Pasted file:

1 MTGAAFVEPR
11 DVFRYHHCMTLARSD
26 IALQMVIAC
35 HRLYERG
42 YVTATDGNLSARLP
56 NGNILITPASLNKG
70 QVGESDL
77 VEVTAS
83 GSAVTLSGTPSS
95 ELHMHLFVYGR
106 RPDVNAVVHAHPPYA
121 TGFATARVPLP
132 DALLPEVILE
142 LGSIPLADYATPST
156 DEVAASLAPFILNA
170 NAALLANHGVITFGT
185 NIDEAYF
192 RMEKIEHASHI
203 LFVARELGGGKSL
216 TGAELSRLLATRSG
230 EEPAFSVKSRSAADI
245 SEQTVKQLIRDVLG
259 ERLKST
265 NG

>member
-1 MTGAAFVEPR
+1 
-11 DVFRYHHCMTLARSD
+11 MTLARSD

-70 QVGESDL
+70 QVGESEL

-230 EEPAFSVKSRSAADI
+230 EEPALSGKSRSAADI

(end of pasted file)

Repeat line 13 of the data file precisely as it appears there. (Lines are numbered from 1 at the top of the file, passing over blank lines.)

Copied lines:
132 DALLPEVILE